Ischaemic heart disease (IHD) is characterised by reduced blood supply to the heart; people suffering from it can develop angina, chest pains and have a heart attack.

The EPIC study started in 1992 and recruited participants from a total of ten European countries* until 2000. For the analysis of IHD deaths, data from eight countries for people aged between 40 and 85 were used. Participants answered questions about their diet at the time of entry to the study and other questions about health, socio-economic status and life-style, such as smoking, drinking and exercise habits. They were followed-up for an average of nearly eight and a half years.

The researchers found that the average intake of fruit and vegetables was five portions a day; people in Greece, Italy and Spain ate more, and those in Sweden ate less.

When analysing the data, the researchers made allowances for confounding factors such as differences in lifestyles and eating habits. However, the study could be limited by errors in measuring correctly people's fruit and vegetable intake as well as other aspects of their diet. In addition, the study had a higher proportion of women, which might not be generalisable to the wider European population.

Dr Crowe said: "The main message from this analysis is that, in this study, people who consume more fruits and vegetables have lower risk of dying from IHD. However, we need to be cautious in our interpretation of the results because we are unsure whether the association between fruit and vegetable intake and risk of IHD is due to some other component of diet or lifestyle.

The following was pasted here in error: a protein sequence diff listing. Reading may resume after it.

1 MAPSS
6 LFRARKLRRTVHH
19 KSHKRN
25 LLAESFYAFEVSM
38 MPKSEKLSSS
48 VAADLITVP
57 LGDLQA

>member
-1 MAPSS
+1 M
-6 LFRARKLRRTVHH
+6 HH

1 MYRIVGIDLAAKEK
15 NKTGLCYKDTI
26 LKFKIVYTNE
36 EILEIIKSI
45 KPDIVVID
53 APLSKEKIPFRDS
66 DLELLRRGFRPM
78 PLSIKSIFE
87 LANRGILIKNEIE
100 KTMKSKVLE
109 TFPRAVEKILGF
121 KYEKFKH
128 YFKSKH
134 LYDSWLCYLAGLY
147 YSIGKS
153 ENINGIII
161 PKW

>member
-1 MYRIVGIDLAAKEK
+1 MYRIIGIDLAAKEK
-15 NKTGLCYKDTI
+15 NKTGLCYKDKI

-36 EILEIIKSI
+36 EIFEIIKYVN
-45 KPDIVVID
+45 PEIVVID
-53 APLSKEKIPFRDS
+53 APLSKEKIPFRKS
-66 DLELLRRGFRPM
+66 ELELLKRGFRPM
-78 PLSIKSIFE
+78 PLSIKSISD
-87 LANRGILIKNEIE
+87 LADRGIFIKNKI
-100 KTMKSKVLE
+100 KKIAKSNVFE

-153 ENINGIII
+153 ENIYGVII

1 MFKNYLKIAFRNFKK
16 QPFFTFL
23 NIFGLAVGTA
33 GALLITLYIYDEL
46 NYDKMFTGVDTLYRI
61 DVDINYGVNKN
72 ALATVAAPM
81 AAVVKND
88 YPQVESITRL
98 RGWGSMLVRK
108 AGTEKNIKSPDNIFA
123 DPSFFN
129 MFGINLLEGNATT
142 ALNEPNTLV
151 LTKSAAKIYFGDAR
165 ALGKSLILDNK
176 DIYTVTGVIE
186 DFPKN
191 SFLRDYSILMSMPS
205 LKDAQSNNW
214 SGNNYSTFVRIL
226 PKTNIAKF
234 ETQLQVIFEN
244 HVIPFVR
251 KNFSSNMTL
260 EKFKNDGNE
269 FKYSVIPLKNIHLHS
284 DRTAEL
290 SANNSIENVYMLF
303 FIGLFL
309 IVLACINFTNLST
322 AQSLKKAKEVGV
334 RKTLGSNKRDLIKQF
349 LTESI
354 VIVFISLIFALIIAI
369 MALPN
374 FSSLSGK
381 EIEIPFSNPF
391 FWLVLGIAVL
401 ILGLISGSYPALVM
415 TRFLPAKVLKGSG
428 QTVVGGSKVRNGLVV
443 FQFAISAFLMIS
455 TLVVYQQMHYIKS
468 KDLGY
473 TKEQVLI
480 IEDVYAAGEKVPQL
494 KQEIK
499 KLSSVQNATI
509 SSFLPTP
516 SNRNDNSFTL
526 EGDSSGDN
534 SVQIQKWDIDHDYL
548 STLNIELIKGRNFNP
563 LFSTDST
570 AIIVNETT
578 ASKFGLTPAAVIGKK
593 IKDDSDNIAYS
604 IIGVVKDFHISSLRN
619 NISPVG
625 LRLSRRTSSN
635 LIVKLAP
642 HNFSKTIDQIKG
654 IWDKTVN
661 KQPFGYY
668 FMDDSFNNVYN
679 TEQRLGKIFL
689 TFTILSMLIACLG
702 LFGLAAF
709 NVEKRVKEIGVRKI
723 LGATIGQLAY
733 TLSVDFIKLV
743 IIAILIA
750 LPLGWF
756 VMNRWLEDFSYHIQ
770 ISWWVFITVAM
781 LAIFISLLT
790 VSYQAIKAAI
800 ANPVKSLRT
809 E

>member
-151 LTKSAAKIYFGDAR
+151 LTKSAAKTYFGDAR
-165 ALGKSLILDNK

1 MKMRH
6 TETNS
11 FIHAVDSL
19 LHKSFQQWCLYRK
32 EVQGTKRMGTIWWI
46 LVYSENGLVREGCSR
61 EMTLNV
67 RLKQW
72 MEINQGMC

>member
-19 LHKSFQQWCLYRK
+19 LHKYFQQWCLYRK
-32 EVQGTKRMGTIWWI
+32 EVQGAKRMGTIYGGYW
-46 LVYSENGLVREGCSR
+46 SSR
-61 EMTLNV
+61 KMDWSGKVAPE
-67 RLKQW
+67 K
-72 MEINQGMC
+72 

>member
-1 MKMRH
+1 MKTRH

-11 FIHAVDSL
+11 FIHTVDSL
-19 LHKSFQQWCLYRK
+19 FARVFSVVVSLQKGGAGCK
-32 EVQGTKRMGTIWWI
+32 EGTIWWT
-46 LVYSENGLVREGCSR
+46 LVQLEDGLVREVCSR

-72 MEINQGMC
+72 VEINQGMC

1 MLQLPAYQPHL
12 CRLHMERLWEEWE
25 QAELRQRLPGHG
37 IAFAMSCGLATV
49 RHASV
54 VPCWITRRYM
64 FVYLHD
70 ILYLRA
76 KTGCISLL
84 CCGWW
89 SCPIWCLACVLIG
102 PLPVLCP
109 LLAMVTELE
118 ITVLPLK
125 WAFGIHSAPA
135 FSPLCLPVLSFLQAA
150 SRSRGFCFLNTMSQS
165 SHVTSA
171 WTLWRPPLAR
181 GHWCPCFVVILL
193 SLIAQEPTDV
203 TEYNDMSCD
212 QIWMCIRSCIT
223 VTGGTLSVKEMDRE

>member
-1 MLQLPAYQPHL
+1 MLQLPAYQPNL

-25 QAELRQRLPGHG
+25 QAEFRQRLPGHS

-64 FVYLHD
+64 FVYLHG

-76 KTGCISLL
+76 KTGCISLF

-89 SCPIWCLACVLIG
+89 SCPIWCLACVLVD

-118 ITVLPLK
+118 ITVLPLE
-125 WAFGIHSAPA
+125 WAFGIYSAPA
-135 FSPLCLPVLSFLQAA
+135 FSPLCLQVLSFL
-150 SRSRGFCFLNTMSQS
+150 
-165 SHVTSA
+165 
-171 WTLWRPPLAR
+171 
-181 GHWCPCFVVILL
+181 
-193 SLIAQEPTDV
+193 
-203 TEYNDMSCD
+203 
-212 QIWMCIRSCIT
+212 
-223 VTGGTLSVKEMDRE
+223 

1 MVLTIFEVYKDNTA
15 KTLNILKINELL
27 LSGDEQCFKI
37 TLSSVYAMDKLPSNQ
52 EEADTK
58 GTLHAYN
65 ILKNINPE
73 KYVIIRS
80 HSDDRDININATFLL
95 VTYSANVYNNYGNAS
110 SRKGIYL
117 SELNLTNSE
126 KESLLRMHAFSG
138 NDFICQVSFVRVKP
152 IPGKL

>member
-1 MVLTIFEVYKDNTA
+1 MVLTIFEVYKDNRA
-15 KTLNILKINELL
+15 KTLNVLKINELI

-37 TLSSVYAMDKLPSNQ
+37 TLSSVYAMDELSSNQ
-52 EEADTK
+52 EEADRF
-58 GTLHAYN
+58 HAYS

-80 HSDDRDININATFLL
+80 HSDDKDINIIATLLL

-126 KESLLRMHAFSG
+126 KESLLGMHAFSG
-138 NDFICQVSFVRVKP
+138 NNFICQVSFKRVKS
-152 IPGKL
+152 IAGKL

"If we could understand, by means of well-designed intervention studies, the biological mechanisms that could underlie the association between fruits and vegetables and IHD, this might help to determine whether or not the relation between fruit and vegetables with IHD risk is causal."

In an accompanying editorial, Professor Sir Michael Marmot, director of the University College London (UCL) International Institute for Society and Health, head of the UCL Department of Epidemiology and Public Health, and chairman of the Commission on Social Determinants of Health, writes that it is difficult to reach firm conclusions about causation from results that show a 22% lower risk of dying from IHD (an odds ration of 0.78) in people who eat eight portions of fruit and vegetables a day.

He continues: "Such an odds ratio is, however, of huge practical importance. Cardiovascular disease is the most common cause of death. A reduction of 22% is huge. But... this reduction in mortality comes with consumption of eight portions a day, or 640g. Such a high consumption was found in only 18% of the men and women in these eight cohorts. There would need to be big shift in dietary patterns to achieve this healthy consumption of eight portions a day. It is worth trying to move in that direction. Reductions in cancers of several sites, in blood pressure and stroke, would add to this reduction in fatal CHD. Moving to a diet that emphasises fruit and vegetables is of great importance to public health."